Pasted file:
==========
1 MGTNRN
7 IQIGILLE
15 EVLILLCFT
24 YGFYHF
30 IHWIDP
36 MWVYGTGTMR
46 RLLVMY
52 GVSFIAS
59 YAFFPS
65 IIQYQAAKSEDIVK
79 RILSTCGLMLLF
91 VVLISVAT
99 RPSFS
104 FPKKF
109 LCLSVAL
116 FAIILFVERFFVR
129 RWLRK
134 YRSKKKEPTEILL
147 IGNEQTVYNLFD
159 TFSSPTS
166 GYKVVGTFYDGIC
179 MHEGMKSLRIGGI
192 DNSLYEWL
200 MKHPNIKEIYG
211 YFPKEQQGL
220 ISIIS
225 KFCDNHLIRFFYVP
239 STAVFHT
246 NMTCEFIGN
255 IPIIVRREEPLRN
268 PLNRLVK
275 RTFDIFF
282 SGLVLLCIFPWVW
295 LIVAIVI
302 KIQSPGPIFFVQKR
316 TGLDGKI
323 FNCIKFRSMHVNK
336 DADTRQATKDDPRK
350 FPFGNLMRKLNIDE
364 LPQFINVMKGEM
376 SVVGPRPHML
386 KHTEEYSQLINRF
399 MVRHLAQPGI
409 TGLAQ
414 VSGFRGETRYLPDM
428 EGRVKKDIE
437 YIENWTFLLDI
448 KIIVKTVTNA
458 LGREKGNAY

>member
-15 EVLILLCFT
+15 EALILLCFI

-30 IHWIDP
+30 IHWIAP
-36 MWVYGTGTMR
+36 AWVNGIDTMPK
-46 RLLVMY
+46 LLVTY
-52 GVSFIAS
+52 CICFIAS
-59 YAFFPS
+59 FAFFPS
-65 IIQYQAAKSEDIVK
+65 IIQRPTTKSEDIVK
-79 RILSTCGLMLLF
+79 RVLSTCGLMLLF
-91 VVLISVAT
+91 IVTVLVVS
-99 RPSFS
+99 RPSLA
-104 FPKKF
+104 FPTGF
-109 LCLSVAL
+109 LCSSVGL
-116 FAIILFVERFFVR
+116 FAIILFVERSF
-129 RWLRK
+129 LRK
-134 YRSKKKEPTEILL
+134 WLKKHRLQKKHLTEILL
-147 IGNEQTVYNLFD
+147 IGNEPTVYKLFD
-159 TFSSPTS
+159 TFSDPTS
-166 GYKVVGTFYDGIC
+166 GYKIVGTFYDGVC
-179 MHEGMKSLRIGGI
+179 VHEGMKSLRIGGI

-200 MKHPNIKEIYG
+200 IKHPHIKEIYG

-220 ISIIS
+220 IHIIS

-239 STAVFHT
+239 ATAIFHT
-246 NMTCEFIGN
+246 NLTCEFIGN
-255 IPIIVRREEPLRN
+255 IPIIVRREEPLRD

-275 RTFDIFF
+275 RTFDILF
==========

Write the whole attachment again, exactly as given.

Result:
1 MGTNRN
7 IQIGILLE
15 EVLILLCFT
24 YGFYHF
30 IHWIDP
36 MWVYGTGTMR
46 RLLVMY
52 GVSFIAS
59 YAFFPS
65 IIQYQAAKSEDIVK
79 RILSTCGLMLLF
91 VVLISVAT
99 RPSFS
104 FPKKF
109 LCLSVAL
116 FAIILFVERFFVR
129 RWLRK
134 YRSKKKEPTEILL
147 IGNEQTVYNLFD
159 TFSSPTS
166 GYKVVGTFYDGIC
179 MHEGMKSLRIGGI
192 DNSLYEWL
200 MKHPNIKEIYG
211 YFPKEQQGL
220 ISIIS
225 KFCDNHLIRFFYVP
239 STAVFHT
246 NMTCEFIGN
255 IPIIVRREEPLRN
268 PLNRLVK
275 RTFDIFF
282 SGLVLLCIFPWVW
295 LIVAIVI
302 KIQSPGPIFFVQKR
316 TGLDGKI
323 FNCIKFRSMHVNK
336 DADTRQATKDDPRK
350 FPFGNLMRKLNIDE
364 LPQFINVMKGEM
376 SVVGPRPHML
386 KHTEEYSQLINRF
399 MVRHLAQPGI
409 TGLAQ
414 VSGFRGETRYLPDM
428 EGRVKKDIE
437 YIENWTFLLDI
448 KIIVKTVTNA
458 LGREKGNAY

>member
-15 EVLILLCFT
+15 EALILLCFI

-30 IHWIDP
+30 IHWIAP
-36 MWVYGTGTMR
+36 AWVNGIDTMPK
-46 RLLVMY
+46 LLVTY
-52 GVSFIAS
+52 CICFIAS
-59 YAFFPS
+59 FAFFPS
-65 IIQYQAAKSEDIVK
+65 IIQRPTTKSEDIVK
-79 RILSTCGLMLLF
+79 RVLSTCGLMLLF
-91 VVLISVAT
+91 IVTVLVVS
-99 RPSFS
+99 RPSLA
-104 FPKKF
+104 FPTGF
-109 LCLSVAL
+109 LCSSVGL
-116 FAIILFVERFFVR
+116 FAIILFVERSF
-129 RWLRK
+129 LRK
-134 YRSKKKEPTEILL
+134 WLKKHRLQKKHLTEILL
-147 IGNEQTVYNLFD
+147 IGNEPTVYKLFD
-159 TFSSPTS
+159 TFSDPTS
-166 GYKVVGTFYDGIC
+166 GYKIVGTFYDGVC
-179 MHEGMKSLRIGGI
+179 VHEGMKSLRIGGI

-200 MKHPNIKEIYG
+200 IKHPHIKEIYG

-220 ISIIS
+220 IHIIS

-239 STAVFHT
+239 ATAIFHT
-246 NMTCEFIGN
+246 NLTCEFIGN
-255 IPIIVRREEPLRN
+255 IPIIVRREEPLRD

-275 RTFDIFF
+275 RTFDILF